Book Review: Auxiliary: London 2039, Jon Richter

Book Review: Auxiliary: London 2039, Jon Richter

 

auxillary london

Science Fiction: Auxiliary: London 2039, Jon Richter

 

In the not too distant future London imagined by author Jon Richter, robots and AIs meet almost every human need. Very few jobs remain. Children are taught by virtual master teachers with only a classroom monitor to make sure they do not leave the room. Most medical procedures are performed by robots. Humans are no longer permitted to drive. About the only two jobs that still require humans are crime and policing.

 

Detective Carl Dremmler usually finds bodies of people who were so involved in a virtual world that they simply stopped eating and wasted away. Actual murders are quite rare. So when he is called to the grisly scene in one apartment it is all he can do to keep his supper down. A young woman has been brutally beaten to death, smashed against the wall by her boyfriend.

 

Police literally caught the man red-handed. The man called them there himself. When they arrived, he was still holding his girlfriend with one hand–a cybernetic replacement arm with enhanced strength. Police had to remove the arm before the man would let her go.

 

What could be more cut and dried for a detective? Everything about the murder was obvious. Except the boyfriend claims he didn’t do it. His arm acted on its own. He could not stop it and could not control it. Despite his horror and his attempts to stop, he had to watch his own arm kill his soulmate.

 

Dremmler knows this is ridiculous. TIM, the AI that runs almost everything in London, cannot be hacked, cannot be compromised, cannot commit murder. The boyfriend must be lying.

 

He has to be lying. Or everyone is in more danger than they could ever have imagined.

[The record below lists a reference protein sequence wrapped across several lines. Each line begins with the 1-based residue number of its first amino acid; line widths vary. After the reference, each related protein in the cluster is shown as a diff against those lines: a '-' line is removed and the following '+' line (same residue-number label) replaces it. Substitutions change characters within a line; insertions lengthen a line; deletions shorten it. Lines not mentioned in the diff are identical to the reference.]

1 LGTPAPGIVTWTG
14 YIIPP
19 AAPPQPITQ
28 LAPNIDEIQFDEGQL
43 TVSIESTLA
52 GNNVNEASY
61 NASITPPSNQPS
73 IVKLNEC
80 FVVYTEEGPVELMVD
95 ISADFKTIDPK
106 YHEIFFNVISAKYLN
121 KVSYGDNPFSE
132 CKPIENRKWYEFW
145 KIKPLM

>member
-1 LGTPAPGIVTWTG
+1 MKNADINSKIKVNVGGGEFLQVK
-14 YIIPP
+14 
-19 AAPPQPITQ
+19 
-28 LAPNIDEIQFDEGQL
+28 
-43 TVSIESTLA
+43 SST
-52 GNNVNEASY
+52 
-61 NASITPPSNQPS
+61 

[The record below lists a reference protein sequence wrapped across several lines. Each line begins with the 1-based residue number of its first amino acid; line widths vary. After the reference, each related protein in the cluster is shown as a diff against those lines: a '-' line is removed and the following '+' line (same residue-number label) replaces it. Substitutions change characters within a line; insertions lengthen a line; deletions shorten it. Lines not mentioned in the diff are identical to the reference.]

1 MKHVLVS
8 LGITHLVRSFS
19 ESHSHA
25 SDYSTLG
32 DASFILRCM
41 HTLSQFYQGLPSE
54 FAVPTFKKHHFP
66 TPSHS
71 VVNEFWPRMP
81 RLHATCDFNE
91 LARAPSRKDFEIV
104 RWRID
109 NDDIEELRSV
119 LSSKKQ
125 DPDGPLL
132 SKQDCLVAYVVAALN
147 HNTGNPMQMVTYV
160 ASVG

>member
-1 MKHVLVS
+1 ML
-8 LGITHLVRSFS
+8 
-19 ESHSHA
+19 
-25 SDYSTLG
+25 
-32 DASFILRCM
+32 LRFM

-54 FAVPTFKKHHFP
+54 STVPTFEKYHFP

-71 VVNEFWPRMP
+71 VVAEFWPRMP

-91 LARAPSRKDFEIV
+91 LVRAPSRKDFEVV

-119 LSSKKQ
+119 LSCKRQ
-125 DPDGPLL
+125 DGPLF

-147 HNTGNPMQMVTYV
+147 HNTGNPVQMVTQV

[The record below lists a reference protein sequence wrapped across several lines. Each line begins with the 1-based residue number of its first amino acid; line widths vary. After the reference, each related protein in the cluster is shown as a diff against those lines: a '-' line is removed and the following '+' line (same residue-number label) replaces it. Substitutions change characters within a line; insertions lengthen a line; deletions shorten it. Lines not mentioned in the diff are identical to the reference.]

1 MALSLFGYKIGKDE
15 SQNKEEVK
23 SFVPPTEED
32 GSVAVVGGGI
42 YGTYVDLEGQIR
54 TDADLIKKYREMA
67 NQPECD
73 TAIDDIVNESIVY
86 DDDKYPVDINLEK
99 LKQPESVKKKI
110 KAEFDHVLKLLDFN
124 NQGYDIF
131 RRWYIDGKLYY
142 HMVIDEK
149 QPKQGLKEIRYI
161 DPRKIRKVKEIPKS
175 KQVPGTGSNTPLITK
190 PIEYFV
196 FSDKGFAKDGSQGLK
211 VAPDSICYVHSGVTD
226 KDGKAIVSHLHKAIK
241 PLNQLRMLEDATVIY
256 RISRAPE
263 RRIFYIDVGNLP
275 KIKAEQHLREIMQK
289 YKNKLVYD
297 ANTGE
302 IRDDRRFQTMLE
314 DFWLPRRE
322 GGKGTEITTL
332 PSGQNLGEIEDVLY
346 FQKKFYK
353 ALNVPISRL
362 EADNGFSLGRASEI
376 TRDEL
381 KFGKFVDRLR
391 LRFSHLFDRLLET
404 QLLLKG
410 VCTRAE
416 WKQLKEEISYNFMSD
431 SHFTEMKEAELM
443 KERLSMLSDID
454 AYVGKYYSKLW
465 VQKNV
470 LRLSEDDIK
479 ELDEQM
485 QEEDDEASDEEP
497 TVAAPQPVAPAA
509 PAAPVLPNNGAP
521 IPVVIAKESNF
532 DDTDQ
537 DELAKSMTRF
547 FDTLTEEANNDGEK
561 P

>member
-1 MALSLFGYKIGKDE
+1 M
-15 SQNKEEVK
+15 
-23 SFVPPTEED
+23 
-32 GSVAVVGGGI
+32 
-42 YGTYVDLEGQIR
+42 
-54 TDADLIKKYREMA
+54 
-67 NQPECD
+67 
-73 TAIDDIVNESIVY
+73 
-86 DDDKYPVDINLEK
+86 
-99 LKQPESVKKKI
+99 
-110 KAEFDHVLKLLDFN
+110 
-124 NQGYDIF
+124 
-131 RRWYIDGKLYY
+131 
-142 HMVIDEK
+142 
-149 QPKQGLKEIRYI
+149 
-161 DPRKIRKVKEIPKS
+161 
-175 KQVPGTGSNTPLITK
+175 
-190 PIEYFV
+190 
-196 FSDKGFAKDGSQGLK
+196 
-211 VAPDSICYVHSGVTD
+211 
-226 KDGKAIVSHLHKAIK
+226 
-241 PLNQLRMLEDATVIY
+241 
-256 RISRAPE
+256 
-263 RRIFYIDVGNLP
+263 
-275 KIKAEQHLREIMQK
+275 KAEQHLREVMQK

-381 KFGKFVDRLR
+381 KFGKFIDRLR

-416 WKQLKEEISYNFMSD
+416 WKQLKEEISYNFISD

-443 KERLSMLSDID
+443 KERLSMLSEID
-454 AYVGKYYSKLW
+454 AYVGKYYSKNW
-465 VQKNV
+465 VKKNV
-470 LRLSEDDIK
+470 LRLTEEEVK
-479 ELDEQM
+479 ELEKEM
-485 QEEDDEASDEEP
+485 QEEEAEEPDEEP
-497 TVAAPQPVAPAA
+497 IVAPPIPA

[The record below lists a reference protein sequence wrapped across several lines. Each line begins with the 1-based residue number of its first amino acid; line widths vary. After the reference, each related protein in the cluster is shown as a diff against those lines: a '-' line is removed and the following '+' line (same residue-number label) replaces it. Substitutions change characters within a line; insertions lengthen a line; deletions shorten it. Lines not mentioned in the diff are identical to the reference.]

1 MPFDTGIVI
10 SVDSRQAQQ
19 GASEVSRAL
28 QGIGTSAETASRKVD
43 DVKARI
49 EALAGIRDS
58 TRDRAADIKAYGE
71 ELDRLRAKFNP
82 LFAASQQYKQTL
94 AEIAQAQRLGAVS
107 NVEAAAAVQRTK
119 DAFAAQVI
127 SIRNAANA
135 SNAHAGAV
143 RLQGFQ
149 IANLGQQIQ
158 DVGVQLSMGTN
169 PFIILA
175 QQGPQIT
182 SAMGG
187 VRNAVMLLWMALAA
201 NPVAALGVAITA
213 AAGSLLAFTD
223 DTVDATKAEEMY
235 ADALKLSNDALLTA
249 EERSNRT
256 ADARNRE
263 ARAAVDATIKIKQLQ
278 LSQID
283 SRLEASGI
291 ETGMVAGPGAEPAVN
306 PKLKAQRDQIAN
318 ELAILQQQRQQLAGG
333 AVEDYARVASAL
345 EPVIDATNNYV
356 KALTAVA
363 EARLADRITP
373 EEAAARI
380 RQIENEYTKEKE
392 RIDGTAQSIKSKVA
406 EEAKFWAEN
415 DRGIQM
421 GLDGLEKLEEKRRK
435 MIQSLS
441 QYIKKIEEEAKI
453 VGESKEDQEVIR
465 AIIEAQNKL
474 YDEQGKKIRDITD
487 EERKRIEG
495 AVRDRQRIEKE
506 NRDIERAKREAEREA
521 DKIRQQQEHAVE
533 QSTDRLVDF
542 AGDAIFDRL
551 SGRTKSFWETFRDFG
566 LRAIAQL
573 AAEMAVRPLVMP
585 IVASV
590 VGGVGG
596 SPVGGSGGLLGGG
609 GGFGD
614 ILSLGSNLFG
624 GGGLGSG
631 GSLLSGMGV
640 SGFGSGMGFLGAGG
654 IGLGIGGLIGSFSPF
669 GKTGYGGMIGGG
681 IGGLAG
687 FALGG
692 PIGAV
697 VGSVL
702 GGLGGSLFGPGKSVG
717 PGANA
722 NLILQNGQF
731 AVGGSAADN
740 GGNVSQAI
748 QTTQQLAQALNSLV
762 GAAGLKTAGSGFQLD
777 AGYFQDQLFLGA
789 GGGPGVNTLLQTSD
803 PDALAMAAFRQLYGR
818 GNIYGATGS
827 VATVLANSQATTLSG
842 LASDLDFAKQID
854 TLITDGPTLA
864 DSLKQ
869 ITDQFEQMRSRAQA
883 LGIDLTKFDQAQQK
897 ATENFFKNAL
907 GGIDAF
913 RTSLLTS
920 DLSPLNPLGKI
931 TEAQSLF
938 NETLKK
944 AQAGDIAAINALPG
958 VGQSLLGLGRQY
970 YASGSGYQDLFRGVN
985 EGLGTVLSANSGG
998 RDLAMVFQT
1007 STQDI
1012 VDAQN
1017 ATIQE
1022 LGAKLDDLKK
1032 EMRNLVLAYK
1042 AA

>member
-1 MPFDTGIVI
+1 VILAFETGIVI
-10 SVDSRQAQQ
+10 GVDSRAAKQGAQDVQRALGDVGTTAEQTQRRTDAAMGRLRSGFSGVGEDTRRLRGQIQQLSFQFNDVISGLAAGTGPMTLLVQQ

Richter’s plot and world have echoes of other “tech gone wild” sci-fi works. As I read it I thought of various books, movies, and tv shows with similar warnings: I Robot (the movie more than the book), Westworld, John Scalzi’s Lock In series. But that is somewhat unfair to Richter. This world is definitely his own, and despite the surface similarity to those other works Richter has made London of 2039 unique. And despite the ubiquity of technology, the plot is quite human. Dremmler is coping with great loss in his life by relying on alcohol and a “companion” robot (yes, she’s exactly what you’re thinking: a maid with benefits). As the book goes on, Dremmler is forced to confront that pain head-on and find some sort of resolution for it.

 

Richter also does a good job of not answering every question. Can robots/AIs feel? Maybe. Maybe not. Can robots/AIs go crazy? Can humans coexist with ultra-advanced technology? At what point does replacing body parts shift one over the line from being an enhanced human to being a feeling android? And Richter keeps the questions and the surprises going literally to the last sentence of the book.

 

Auxiliary: London 2039 is either utopian or dystopian. Or maybe it’s Dickensian: the best of times, the worst of times. Either way, it is an extraordinary novel, one that I will be thinking of for quite some time.

 

Our deepest thanks to the publisher TCK Publishing for our copy of the book, given in exchange for our review. And our apologies to the author and publisher for letting the time escape and not getting the review done back in June when we said we would do it (totally Dave’s fault, and he is checking on the brakes while under the bus). The opinions are solely those of Scintilla.

 

Jon Richter lives in London where he spends some of his sun-cycles trapped in the body of an accountant called Dave. When he isn’t forced to count beans, he’s nerding out over books, movies, and video games—or any other great storytelling medium.

 

auxillary london

Book Review: Auxiliary: London 2039, Jon Richter

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